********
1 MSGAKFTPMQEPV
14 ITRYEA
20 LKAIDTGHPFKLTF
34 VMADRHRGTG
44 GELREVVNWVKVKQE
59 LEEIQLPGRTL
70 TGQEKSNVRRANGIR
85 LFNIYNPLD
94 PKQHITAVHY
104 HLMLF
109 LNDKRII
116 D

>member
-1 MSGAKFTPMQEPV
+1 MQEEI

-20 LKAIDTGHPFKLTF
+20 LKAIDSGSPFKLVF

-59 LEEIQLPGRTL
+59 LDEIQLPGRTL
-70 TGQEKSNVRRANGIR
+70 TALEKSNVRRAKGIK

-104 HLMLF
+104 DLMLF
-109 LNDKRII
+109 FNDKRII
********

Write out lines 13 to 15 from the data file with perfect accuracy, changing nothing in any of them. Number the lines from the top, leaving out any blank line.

>member
-1 MSGAKFTPMQEPV
+1 MQEEI